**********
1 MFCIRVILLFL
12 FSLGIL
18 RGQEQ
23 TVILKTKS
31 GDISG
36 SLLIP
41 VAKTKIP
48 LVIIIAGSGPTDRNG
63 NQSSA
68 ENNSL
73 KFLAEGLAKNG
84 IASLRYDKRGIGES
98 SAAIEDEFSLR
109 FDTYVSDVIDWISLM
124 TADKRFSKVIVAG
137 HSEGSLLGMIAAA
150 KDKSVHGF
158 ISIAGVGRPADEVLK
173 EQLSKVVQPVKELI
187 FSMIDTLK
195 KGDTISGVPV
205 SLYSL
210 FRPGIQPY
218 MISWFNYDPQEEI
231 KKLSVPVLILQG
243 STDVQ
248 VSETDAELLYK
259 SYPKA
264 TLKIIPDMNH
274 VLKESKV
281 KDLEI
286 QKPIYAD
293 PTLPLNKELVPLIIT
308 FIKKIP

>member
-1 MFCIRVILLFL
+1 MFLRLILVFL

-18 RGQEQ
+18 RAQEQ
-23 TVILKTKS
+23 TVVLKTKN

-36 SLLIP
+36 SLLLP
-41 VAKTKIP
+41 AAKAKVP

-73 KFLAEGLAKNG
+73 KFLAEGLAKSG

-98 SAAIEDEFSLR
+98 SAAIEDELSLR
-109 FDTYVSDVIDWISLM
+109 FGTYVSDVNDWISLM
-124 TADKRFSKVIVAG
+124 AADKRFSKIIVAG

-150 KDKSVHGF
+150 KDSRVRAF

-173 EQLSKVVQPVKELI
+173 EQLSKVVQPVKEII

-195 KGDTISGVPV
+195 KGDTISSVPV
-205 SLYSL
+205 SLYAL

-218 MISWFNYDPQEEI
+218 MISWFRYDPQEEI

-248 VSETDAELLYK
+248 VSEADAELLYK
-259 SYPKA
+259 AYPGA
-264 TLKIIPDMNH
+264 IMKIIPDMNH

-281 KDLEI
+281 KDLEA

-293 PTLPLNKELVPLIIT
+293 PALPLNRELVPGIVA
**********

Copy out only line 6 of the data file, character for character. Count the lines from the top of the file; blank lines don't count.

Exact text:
36 SLLIP